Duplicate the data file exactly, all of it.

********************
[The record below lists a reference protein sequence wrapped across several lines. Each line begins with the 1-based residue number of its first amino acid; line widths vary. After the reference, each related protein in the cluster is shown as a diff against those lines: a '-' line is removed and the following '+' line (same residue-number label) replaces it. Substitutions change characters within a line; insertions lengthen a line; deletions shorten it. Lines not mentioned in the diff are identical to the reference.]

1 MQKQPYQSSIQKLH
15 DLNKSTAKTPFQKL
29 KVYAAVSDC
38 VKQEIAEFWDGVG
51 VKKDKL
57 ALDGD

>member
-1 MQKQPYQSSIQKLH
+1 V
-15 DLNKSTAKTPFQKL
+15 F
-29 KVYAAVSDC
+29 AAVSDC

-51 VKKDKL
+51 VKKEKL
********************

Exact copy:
[The record below lists a reference protein sequence wrapped across several lines. Each line begins with the 1-based residue number of its first amino acid; line widths vary. After the reference, each related protein in the cluster is shown as a diff against those lines: a '-' line is removed and the following '+' line (same residue-number label) replaces it. Substitutions change characters within a line; insertions lengthen a line; deletions shorten it. Lines not mentioned in the diff are identical to the reference.]

1 MQKQPYQSSIQKLH
15 DLNKSTAKTPFQKL
29 KVYAAVSDC
38 VKQEIAEFWDGVG
51 VKKDKL
57 ALDGD

>member
-1 MQKQPYQSSIQKLH
+1 V
-15 DLNKSTAKTPFQKL
+15 F
-29 KVYAAVSDC
+29 AAVSDC

-51 VKKDKL
+51 VKKEKL